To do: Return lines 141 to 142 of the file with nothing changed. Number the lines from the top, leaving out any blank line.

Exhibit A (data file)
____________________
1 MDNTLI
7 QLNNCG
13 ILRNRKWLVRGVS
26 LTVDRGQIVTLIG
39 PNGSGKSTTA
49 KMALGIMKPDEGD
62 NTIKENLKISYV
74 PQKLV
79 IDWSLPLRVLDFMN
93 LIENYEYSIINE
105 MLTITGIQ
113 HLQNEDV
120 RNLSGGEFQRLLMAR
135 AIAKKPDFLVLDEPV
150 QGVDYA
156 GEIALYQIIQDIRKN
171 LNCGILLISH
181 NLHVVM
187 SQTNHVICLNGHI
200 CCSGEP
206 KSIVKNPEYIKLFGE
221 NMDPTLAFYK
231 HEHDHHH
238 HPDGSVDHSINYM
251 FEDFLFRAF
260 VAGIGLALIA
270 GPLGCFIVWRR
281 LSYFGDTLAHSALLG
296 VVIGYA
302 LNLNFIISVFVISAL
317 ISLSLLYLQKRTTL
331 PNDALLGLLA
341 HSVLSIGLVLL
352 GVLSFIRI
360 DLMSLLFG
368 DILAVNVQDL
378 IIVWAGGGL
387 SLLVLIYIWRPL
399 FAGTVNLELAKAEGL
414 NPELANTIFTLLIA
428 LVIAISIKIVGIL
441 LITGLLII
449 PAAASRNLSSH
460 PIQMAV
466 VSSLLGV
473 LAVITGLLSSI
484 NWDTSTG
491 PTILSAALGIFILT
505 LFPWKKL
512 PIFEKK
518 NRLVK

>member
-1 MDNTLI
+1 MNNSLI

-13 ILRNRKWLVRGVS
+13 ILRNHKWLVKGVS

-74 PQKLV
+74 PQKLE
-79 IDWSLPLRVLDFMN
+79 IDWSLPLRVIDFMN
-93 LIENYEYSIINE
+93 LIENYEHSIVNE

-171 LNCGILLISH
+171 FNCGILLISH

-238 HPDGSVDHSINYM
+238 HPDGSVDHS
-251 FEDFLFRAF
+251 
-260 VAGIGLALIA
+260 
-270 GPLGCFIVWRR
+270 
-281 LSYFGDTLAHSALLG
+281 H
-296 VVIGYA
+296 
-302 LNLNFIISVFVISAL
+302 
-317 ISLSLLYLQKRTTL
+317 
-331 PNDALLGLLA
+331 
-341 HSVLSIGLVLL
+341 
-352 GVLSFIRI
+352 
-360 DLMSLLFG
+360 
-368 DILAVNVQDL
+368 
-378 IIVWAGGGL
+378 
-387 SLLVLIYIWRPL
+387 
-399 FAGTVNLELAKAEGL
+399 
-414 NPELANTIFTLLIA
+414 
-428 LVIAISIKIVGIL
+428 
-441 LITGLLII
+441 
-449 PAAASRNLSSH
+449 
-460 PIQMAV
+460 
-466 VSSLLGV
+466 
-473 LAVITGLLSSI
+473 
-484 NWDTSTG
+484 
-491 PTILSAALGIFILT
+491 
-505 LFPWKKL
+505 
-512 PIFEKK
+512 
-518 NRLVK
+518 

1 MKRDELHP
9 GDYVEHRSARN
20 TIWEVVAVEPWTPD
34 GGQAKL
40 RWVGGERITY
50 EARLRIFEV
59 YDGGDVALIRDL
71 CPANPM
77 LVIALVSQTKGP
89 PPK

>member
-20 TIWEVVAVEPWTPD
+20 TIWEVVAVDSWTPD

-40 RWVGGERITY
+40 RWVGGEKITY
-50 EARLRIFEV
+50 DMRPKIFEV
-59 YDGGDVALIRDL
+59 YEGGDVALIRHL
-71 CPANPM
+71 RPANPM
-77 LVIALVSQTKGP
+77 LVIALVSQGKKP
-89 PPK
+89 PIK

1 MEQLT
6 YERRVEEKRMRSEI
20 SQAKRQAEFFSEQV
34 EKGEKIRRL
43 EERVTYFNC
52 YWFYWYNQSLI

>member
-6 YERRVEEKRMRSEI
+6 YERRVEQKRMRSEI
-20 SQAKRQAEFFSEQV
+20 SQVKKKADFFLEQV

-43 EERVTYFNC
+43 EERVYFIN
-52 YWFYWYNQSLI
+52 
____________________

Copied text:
+71 RPANPM
-77 LVIALVSQTKGP